College will cover lodging, transportation for employees seeking abortion services

Annie Lu

The College has adopted an amendment to its employee health insurance plans that will cover transportation and lodging costs for plan members who seek abortion services and reside in a state in which such services are restricted, Chief Human Resources Officer Danielle Gonzalez announced in the Daily Messages on Monday. 

The amendment applies exclusively to employees who use the College’s medical insurance — students enrolled in the Williams Student Health Insurance Plan (SHIP) do not have access to this new benefit, although they are entitled to arrange transport to local abortion providers through the College at no cost. 

The new benefit covers transportation and lodging costs when the plan member “must travel more than 100 miles in each direction from their residence to the nearest qualified covered provider that can furnish the covered service,” the announcement webpage states. If a companion’s presence is necessary for the member to receive abortion services, the coverage may also extend to one companion. This policy change was made retroactive to June 1 of this year, allowing employees to request reimbursement for travel expenses incurred from that date onward.

According to Gonzalez, this change to employee health benefits was catalyzed by the Supreme Court decision Dobbs v. Jackson Women’s Health Organization, which held in June that there is no constitutional right to abortion. Since Dobbs, at least 14 states have enacted laws banning abortion entirely, with four more restricting abortion at 20 weeks of pregnancy or less and several others weighing abortion legislation in the courts. The Massachusetts Supreme Judicial Court has affirmed that abortions will remain legal in the state, but Gonzalez noted that some individuals covered under the College’s plan receive medical care out of state.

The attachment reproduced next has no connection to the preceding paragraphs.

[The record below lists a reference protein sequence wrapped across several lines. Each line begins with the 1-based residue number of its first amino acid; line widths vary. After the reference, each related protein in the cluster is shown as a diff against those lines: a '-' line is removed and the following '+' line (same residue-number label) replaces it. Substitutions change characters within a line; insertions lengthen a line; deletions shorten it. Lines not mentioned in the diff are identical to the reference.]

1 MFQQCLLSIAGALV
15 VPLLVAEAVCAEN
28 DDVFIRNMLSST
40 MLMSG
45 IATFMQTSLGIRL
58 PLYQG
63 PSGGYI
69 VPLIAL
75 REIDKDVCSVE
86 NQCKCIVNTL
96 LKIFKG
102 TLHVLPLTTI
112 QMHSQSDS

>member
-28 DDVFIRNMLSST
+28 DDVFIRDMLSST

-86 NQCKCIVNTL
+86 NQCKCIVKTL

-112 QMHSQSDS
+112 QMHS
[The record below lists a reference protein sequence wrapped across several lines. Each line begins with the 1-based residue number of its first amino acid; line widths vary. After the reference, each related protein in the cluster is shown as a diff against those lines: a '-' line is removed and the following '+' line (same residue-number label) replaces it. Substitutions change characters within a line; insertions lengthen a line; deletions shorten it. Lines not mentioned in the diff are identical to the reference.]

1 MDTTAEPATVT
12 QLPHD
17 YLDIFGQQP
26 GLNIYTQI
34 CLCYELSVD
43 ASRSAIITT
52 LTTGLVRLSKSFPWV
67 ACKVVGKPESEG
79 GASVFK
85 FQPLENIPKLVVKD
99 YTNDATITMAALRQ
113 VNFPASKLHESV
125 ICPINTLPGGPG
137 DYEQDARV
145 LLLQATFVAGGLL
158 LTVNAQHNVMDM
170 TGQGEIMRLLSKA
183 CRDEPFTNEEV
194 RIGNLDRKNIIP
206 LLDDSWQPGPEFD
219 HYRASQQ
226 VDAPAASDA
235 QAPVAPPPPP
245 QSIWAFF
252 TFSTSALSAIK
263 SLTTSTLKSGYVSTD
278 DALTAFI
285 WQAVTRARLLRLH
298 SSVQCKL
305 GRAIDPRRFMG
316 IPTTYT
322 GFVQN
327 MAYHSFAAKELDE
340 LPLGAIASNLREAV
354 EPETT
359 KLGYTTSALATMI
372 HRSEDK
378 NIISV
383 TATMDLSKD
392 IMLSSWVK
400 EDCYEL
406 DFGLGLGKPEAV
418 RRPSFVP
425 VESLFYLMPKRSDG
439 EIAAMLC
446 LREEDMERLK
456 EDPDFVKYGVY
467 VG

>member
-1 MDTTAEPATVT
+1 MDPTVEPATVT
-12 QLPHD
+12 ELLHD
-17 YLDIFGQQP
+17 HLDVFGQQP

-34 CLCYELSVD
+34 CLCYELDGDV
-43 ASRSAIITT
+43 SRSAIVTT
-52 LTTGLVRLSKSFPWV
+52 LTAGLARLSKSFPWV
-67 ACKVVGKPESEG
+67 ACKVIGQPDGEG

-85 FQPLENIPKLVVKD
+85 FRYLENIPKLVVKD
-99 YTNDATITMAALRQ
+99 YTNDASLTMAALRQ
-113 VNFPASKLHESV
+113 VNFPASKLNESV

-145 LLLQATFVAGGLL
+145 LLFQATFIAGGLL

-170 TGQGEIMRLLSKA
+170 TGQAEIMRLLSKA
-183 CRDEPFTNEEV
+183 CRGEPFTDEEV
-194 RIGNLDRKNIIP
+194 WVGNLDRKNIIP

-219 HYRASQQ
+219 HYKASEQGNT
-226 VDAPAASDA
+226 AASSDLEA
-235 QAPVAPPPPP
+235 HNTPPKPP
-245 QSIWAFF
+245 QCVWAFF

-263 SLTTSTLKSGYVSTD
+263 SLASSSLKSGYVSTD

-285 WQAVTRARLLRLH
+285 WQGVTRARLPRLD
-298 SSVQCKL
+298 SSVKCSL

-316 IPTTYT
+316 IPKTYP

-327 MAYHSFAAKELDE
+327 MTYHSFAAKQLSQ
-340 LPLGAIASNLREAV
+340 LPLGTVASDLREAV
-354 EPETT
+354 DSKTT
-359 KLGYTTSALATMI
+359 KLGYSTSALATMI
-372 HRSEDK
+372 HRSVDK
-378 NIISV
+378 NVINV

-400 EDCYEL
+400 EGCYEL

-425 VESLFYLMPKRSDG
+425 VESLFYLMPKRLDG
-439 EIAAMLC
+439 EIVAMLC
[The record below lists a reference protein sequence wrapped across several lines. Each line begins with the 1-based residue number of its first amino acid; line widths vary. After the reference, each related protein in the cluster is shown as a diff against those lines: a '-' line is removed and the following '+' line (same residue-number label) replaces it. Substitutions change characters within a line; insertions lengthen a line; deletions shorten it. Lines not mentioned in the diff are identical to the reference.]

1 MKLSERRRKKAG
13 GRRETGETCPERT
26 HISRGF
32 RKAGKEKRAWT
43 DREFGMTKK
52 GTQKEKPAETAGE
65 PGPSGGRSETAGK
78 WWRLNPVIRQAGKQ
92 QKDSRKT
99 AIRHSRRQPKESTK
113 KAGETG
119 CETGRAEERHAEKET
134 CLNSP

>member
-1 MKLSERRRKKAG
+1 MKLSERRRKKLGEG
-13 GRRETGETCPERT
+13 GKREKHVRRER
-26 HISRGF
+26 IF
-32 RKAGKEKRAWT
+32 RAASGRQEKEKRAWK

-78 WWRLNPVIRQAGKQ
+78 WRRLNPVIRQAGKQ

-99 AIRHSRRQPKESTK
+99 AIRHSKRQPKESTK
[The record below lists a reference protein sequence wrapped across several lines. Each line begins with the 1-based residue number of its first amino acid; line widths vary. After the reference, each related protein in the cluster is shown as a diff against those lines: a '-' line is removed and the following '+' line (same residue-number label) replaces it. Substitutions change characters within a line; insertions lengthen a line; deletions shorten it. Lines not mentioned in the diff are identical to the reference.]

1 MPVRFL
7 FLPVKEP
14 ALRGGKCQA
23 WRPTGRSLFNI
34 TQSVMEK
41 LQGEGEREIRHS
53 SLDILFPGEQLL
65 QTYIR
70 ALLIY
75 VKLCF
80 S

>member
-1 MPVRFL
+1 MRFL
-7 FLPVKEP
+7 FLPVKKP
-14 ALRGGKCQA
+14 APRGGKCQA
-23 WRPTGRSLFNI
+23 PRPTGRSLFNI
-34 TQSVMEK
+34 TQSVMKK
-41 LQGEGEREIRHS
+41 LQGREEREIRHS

In order to account for members seeking out-of-state abortion care after Dobbs, the College began exploring options with its insurance company, Blue Cross Blue Shield of Massachutts, Gonzalez said. “We felt providing enhanced services through our insurance coverage would be the preferred route so that an individual’s personal health information would be protected, [rather] than having to share sensitive personal health information with their employer to seek reimbursement.”

A small number of faculty who may be living out-of-state while on sabbatical, commuting to campus, or working at a College program outside Massachusetts would be affected by this change — as would any of their dependents on the same medical plan. 

“It is difficult to know for sure,” Gonzalez said of the precise number of employees who may seek healthcare outside Massachusetts.

Although this new benefit is specific to employees on the College’s medical plan — student health insurance is administered separately — students may use non-emergency transport services to Albany or Springfield-area providers at no cost through the College, according to the College’s reproductive healthcare access resource page. For students seeking abortion care while they are away from campus in a restrictive state, the webpage advises them to contact Director of Intimate Violence Prevention & Response and Health Education Meg Bossong ’05 to discuss their options.